Time travelling seventeen centuries: Archaeological excavations from Roman times, textiles from the 6th to the 16th century, the well-known bronze portal of Augsburg Cathedral, Romanesque, Gothic and Baroque treasures from Augsburg churches and contemporary art. Explore these highlights on a time journey through the diocese of St. Ulrich.
The museum located on the north side of Augsburg Cathedral is home to a modern permanent exhibition and temporary special exhibitions.
The Diocesan Museum St. Afra is also accessible from the cathedral via the cloister.
Diocesan Museum St. Afra
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The museum rooms at a glance
The great glass hall is a newly constructed building, replacing the former Granger House. Augsburg architect "Architekturbüro Schrammel" created the hall specially for the monumental Ottonian bronze portal of Augsburg Cathedral.
The only remnant from the original décor of the Ottonian cathedral, the bronze portal is about a thousand years old, dating back to the beginning of the High Middle Ages. Adorned with mysterious iconography, it is one of the most important German art monuments of that era.
This room was once the main hall of the ordinariate library. In this section you will find three thematic complexes presenting the history of the Diocese of Augsburg, its three diocesan saints Ulrich, Afra and Simpert and the Episcopal Church.
The high-quality group of figures with the rare depiction of St. Felicity with her sons represents a masterpiece of a hitherto unknown sculptor of the late Gothic period.
This room was once part of a cathedral monastery dating back to the era of Bishop Ulrich (923-973). It lies adjacent to the western cloister wing. The section was largely destroyed during World War II and rebuilt during 1953 and 1955. The remaining walls were integrated into the new edifice. This room is dedicated to the liturgy and the altar in particular. Additional highpoints are rare medieval textiles, among them two garments that belonged to St. Bishop Ulrich, dating back to the 10th century.
The lavishly decorated funeral arms of Emperor Charles V were displayed in Augsburg Cathedral in 1558 for the funeral ceremonies, representing the Emperor's body, which was buried in the Escorial near Madrid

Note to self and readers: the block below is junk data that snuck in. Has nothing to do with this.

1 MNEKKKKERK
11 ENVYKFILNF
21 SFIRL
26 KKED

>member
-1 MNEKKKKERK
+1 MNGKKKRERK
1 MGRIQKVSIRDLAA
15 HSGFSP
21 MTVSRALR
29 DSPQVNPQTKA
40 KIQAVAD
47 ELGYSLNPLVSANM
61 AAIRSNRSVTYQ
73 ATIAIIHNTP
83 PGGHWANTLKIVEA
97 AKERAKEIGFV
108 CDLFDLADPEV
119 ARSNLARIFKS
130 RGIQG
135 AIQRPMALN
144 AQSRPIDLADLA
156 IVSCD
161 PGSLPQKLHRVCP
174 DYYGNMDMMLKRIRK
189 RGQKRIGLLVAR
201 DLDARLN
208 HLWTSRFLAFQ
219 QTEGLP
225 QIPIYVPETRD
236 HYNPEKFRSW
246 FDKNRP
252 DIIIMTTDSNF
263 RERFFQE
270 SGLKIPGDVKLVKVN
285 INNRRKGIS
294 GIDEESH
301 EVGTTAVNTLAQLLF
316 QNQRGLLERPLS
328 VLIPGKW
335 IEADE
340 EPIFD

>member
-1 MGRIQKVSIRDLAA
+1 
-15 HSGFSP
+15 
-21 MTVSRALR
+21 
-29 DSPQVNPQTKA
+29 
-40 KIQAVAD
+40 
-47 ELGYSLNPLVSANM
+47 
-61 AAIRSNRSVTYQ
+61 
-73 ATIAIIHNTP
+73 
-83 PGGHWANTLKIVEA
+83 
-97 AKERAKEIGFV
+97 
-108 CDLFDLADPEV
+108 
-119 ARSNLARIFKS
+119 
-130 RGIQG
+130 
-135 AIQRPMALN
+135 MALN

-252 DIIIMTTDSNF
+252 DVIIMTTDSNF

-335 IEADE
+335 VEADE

The historic columned Romanesque chapter house dating back to the 12th century is indubitably one of the most striking rooms in the museum. Formerly used by the cathedral chapter for congregations, the room is now dedicated to the fascinating topic of relics and reliquaries.
The ostensorium of the „Miraculous Host of Holy Cross“ was extended, changed or added to from 1205 until the 20th century. The miraculous host is still kept in Heilig Kreuz and is known far beyond Augsburg.
The Ulrich´s Chapel appears in Late Gothic veneer. Its changeful history, however, began as soon as 1127. From 1590 onwards, it was used by the Chordigeri S. Francisci Assiensis, a Franciscan lay brotherhood, while the tailors' guild celebrated mass there all through 19th century. Accordingly, it used to be known under changing names, e.g. "Taylors' Chapel". The Ulrich's Chapel, the last of the museum rooms, enables the visitor to travel back in time. Discover the Roman period and the era when Augsburg Cathedral was contrived.
When the decision was made to include the chapel into the museum proper, the opportunity arose for an excavation by municipal archaeologists. Artefacts found during the dig as well as two "archaeological windows" have been allowing us a glimpse into the past ever since, for example the early mural art probably stemming from the cathedral monastery founded by Bishop Ulrich in the 10th century. The same excavation yielded remains of residential buildings, both from the Roman Period (2nd-5th cent.) and the Early Middle Ages (5th-8th cent.).
Its 423 epitaphs and grave slabs make the cloister of Augsburg Cathedral one of the most densely adorned spaces of its kind in Germany. It was used as a burial place for the cathedral clergy between the 13th and 19th century, and noble and patrician laymen closely connected to the chapter could also find their final rest here. The edifice as we see it today originated, for the most part, in the time between 1479 and 1510.
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